Pyongyang’s rocket tests have elbowed Beijing’s land grab out of the spotlight — just as the Chinese might have hoped.
Like most of the world, China is fed up with North Korea, which yesterday (May 29), in defiance of international pressure, conducted its third missile test in three weeks. The unpleasant neighbor is steadily progressing toward its goal: the ability to hit much of the world, including the US mainland, with nuclear-tipped intercontinental ballistic missiles.
But, for Beijing, North Korea’s saber-rattling does serve one useful purpose: It distracts attention from the contested South China Sea. Last year, the world fretted over China’s territorial aggression in that resource-rich waterway, with critics warning it could become virtually a “Chinese lake.” Beijing claims nearly the entire sea, based on what an international tribunal ruled last July to be bogus reasoning, both legally and historically.
Now, thanks largely to North Korea, the issue has faded into the background—just as China might have hoped.
When US secretary of state James Mattis appeared on Face the Nation this past Sunday (May 28), he talked at length about North Korea, which he described as a “direct threat” to the United States, adding that a conflict there would be “probably the worst kind of fighting in most people’s lifetimes.”
The South China Sea didn’t come up.
That was notable since just four days earlier the US conducted a “freedom of navigation” operation (Fonop) in the sea’s Spratly archipelago, where China has been steadily improving upon seven militarized islands it’s built atop reefs. Taking place at Mischief Reef, it was the first Fonop under Trump, and some took it as the start of a more challenging stance.
More likely, though, the operation was timed for the June 2 Shangri-La Dialogue, an annual meeting in Singapore of the region’s defense ministers. It would have been difficult for Mattis, who will attend the gathering, to reassure his counterparts about America’s ongoing commitment to the area without having done a single Fonop since Trump took office.
Meanwhile China continues to make steady progress fortifying its military installations in the sea, while on the diplomatic front it routinely warns other nations against saying or doing anything that challenges its stance. For instance, it recently fitted out its manmade island at Fiery Cross Reef with an anti-frogman rocket launcher defense system, and it admonished Japan and New Zealand for agreeing that last July’s ruling should be adhered to with regards to the South China Sea.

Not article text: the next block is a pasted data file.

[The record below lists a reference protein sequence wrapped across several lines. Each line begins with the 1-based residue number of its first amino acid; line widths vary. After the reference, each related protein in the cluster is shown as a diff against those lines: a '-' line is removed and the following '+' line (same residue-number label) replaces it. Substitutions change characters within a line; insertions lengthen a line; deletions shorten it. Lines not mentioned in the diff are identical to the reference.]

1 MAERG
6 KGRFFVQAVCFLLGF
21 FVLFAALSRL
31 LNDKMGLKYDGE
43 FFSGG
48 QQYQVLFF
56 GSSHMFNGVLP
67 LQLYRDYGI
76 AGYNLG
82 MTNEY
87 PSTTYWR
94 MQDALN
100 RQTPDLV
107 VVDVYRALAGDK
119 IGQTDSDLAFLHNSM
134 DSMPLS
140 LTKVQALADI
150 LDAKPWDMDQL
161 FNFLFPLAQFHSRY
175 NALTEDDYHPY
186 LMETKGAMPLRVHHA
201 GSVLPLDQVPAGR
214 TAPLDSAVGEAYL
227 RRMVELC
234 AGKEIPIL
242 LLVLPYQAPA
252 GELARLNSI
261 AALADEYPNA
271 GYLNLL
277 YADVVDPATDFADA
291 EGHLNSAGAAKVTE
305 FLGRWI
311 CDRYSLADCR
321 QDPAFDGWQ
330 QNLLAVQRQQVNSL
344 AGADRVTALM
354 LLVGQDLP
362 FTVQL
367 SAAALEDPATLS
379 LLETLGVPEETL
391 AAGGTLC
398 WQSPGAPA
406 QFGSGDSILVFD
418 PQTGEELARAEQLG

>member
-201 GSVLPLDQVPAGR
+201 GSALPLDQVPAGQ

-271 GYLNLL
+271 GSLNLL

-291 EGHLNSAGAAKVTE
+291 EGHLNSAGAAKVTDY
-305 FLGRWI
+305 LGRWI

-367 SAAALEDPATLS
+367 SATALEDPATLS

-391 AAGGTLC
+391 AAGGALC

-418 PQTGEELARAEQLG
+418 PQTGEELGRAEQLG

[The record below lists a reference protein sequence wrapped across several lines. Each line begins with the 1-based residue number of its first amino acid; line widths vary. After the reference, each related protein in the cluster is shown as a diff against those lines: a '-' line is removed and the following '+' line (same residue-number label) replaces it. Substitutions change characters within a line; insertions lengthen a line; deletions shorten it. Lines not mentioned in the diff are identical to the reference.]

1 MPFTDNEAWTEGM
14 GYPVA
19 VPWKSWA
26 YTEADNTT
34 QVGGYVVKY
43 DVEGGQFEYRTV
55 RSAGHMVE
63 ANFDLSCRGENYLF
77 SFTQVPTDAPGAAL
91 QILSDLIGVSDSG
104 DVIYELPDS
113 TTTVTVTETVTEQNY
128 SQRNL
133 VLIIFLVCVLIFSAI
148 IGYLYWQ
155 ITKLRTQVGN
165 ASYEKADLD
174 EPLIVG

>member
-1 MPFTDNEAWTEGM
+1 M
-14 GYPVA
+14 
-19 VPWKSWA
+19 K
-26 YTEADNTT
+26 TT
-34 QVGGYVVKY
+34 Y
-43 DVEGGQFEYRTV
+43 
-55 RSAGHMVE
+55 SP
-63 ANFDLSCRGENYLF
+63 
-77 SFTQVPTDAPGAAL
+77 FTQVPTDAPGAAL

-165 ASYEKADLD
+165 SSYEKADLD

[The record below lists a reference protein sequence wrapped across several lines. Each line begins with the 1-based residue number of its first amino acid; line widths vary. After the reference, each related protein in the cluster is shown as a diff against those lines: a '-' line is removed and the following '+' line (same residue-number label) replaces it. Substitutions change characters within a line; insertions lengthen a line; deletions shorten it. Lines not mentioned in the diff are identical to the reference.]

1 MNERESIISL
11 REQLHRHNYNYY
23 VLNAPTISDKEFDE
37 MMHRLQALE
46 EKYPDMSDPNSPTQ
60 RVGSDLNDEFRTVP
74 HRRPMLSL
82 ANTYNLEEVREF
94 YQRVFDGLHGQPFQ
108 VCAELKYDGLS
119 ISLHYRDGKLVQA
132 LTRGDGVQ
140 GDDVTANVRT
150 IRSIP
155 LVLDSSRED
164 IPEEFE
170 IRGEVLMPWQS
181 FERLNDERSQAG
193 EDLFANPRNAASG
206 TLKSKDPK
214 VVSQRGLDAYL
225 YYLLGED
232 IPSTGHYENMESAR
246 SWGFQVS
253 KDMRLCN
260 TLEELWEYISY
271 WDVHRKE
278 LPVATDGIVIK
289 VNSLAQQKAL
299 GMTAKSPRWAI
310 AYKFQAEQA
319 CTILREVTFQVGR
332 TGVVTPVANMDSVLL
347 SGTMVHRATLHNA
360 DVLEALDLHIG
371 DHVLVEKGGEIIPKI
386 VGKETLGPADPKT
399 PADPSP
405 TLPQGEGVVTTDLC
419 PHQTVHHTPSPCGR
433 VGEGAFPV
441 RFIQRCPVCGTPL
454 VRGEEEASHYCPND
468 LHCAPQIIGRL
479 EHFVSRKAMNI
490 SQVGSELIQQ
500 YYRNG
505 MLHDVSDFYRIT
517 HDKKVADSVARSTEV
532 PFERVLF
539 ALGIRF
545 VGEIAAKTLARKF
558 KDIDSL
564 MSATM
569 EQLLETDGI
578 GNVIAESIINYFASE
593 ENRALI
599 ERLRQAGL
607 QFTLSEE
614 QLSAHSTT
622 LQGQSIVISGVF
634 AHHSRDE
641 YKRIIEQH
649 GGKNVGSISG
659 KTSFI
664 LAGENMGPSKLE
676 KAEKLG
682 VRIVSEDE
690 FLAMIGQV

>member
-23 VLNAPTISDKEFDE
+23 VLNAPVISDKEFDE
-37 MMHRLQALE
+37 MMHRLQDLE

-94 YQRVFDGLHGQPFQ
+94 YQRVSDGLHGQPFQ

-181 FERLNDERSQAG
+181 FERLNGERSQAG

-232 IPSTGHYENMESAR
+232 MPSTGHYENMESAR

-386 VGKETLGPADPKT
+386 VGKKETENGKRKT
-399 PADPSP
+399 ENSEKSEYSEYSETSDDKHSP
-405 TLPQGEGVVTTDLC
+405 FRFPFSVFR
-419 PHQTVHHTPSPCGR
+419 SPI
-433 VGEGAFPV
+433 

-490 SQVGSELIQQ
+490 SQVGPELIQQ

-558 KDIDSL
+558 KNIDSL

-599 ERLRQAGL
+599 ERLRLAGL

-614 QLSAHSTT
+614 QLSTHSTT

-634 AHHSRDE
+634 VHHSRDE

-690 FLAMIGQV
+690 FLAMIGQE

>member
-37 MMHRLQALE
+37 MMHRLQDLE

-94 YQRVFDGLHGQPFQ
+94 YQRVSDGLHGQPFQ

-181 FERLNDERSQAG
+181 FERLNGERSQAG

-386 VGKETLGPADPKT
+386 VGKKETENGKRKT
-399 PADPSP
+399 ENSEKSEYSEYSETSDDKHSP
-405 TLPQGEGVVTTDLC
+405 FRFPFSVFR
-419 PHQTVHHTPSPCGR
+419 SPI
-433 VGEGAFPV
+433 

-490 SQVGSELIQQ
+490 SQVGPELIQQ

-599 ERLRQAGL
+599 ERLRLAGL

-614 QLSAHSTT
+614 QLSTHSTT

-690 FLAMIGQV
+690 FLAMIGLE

North Korea has its own reasons for attracting attention to its weapons tests and improving capabilities. It has a long history of selling arms to other countries, including Syria and Iran, and each test serves as an advertisement of sorts. (It faces sanctions on selling arms but has shown it can work around them.) Greater offensive capability also means greater negotiating power in any future talks about reducing arms. Pyongyang cashed in after conducting its first test of a nuclear bomb in 2006. It soon received a substantial US-led aid package in exchange for denuclearizing (which never happened).
US secretary of state Rex Tillerson said in late April that the US isn’t interested in forcing regime change in North Korea and instead wants to begin negotiations about denuclearization.
Meanwhile Trump has indicated that, in exchange for help on North Korea, he’s willing to be less tough on China in other areas, including trade. He said in late April:
“I think that, frankly, North Korea is maybe more important than trade. Trade is very important. But massive warfare with millions, potentially millions of people being killed? That, as we would say, trumps trade.”
He’s likely applying the same logic to the South China Sea. A recent Foreign Affairs column noted,
“Exactly why the South China Sea has fallen off the administration’s agenda is not clear. But it is possible that U.S. officials have decided to lift the pressure on China’s maritime outposts because they believe that doing so could help secure Beijing’s help in managing North Korea.”
Meanwhile a transcript of a recent call between Trump and Philippines president Rodrigo Duterte showed the US president urging his counterpart to call Beijing and “tell them we are all counting on China” with regards to pressuring North Korea.
When it comes to the South China Sea, both Trump and Duterte have been accused of being soft on Beijing. According to the transcript, the issue of the sea didn’t come up at all during their conversation. Duterte warned Trump that North Korean leader Kim Jong-un is “playing with his bombs” and “might just go crazy.”
China’s strategy in the sea has been described as “salami slicing,” as in making advances just small enough to avoid a strong reaction, and then slowly continuing to do that. It’s already achieved much in the South China Sea using this subtle tactic. North Korea’s attention-grabbing antics are making it all the easier to pull off.